One of the best aspects of training with Ark is the relationship that you build with your classroom coach. Being with them daily means that you receive a wealth of informal coaching and feedback and get to tackle errors or misconceptions far earlier than you otherwise might. One important lesson I learnt – never ask a child to pass you what they were playing with, it might just end up being a small, green, bogey!

Rachel - primary trainee

Rachel speaking about her experience to potential trainees


There have been some challenging times over the last term. As a career changer I think the most difficult thing to come to terms with is the fact that I was used to operating in an environment where I had achieved a certain level of confidence and now find myself firmly back in the novice category. Preaching to the children about errors being a part of learning has been something that I’ve also had to take on board myself.


Despite any testing times, there has genuinely not been a moment where I have questioned my decision to transfer into teaching. This ultimately comes back to the sense of purpose that comes from working with a group of like-minded individuals who are truly invested in the outcomes of our children. When you are feeling a little tired first thing on a Monday morning and you see your pupils come racing across the playground, trying to be the first one in, raring to go, you can’t help but smile and look forward to the day ahead.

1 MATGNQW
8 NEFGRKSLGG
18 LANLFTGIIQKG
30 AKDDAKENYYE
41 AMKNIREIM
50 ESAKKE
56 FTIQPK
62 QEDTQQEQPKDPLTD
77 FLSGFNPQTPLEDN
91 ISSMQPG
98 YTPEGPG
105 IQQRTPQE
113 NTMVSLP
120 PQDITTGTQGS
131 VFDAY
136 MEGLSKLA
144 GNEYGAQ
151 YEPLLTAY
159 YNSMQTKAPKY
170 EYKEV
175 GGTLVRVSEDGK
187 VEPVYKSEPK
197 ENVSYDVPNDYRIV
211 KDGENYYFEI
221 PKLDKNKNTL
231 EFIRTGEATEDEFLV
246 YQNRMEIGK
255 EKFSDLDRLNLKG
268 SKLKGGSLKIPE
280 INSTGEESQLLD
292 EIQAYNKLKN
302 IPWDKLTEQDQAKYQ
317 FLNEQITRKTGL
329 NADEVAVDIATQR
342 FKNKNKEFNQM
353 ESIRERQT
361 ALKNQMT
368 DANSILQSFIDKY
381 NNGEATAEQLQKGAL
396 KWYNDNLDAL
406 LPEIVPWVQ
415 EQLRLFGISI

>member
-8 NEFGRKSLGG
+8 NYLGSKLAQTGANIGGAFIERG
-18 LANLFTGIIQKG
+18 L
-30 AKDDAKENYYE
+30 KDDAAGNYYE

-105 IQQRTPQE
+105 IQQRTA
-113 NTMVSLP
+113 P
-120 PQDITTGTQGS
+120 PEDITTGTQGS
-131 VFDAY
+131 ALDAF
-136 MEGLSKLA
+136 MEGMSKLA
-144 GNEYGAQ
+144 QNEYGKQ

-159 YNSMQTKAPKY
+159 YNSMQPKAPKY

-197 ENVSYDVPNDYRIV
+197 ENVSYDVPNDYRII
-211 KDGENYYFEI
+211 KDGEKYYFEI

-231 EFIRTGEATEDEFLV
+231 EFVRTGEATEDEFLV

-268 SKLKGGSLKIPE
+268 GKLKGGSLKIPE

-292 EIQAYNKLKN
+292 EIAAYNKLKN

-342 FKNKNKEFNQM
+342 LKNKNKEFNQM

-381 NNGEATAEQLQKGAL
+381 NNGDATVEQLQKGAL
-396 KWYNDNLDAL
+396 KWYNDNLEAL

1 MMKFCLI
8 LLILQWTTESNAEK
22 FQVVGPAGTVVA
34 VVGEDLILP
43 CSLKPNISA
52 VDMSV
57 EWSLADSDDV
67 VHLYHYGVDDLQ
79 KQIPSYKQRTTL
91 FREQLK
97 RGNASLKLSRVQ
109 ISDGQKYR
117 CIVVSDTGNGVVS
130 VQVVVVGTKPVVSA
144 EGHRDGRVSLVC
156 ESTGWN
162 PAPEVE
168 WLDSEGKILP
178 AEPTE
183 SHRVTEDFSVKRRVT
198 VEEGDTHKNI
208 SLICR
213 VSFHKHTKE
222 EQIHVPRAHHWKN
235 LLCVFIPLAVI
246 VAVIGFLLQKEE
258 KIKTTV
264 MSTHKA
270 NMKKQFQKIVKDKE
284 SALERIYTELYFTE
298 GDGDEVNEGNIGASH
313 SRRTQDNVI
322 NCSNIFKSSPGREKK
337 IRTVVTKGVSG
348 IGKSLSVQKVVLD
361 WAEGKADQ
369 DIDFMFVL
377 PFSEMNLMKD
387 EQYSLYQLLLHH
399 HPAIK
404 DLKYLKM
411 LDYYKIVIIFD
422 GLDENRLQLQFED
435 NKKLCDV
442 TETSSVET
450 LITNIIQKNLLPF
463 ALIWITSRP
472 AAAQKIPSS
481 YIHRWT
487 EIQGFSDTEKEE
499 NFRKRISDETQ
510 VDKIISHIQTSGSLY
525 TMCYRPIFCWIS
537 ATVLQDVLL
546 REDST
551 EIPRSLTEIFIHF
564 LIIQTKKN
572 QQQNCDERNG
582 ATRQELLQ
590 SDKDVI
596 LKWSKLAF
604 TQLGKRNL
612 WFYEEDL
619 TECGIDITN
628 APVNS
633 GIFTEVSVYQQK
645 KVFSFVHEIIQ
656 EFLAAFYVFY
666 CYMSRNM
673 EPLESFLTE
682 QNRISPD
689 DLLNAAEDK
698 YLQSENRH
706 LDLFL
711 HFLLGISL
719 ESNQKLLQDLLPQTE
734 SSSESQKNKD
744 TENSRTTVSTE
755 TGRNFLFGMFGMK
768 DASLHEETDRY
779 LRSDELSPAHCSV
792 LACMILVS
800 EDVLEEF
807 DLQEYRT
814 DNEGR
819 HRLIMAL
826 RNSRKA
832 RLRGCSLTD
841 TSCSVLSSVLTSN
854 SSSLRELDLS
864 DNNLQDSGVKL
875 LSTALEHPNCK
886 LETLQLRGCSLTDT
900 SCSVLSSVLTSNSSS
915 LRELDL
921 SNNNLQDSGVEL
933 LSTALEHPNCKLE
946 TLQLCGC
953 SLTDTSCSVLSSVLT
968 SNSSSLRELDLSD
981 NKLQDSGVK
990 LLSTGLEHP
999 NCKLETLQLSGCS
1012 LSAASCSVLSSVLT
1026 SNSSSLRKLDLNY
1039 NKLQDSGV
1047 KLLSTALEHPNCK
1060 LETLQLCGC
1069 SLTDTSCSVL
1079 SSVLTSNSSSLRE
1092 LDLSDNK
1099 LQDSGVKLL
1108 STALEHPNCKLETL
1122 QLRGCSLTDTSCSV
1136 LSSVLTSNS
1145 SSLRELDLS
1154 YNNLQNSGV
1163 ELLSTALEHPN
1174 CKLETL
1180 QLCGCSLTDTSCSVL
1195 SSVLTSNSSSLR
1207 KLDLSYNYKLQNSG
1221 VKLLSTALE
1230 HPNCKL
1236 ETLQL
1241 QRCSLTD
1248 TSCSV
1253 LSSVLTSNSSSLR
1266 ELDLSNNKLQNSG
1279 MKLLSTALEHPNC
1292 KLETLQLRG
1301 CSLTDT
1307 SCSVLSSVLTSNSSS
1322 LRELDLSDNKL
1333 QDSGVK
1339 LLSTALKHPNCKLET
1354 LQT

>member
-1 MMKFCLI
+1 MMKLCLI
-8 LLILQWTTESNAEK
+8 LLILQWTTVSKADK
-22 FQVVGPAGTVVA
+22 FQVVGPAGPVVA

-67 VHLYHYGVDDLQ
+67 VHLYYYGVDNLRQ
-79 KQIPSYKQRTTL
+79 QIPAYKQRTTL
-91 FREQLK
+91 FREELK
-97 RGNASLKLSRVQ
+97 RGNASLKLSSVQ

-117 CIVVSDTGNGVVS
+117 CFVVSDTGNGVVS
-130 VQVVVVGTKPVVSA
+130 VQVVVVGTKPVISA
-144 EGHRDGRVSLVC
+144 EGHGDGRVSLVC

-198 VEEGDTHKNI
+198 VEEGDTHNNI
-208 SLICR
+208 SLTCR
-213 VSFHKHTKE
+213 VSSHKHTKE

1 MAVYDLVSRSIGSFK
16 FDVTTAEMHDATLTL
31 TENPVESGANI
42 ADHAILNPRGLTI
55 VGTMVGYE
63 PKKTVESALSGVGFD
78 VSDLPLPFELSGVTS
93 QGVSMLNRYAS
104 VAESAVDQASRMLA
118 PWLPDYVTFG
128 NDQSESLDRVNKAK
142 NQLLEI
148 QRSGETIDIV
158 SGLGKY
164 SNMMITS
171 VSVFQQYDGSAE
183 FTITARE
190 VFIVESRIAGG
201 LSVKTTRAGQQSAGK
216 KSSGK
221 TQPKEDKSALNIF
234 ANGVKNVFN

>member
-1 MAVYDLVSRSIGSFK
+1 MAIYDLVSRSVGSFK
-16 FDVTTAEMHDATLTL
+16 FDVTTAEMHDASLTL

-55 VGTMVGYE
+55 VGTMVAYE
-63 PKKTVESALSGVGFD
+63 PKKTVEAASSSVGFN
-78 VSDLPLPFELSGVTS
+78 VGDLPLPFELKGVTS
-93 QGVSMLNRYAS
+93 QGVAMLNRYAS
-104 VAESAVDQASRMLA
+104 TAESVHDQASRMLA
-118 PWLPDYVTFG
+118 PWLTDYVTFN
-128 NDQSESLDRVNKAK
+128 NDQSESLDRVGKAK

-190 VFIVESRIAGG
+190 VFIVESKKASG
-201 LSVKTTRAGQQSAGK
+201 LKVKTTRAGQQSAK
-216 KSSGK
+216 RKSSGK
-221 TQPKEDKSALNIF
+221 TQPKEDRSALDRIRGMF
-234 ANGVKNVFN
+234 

Inspired by Rachel’s story? Find out how you can join us in transforming lives through education. 

“There’s an emphasis on training and support throughout the programme” – Mike #ATTclassof2018

By | Our Trainees

I originally started teaching English as a foreign language. I taught primary-aged students overseas in a number of countries, including Spain and Brazil.

I took my TEFL qualification when I finished university as I wanted to travel and this seemed like a good way to do it. I ended up finding I really enjoyed teaching and wanted to do my PGCE and get the qualifications.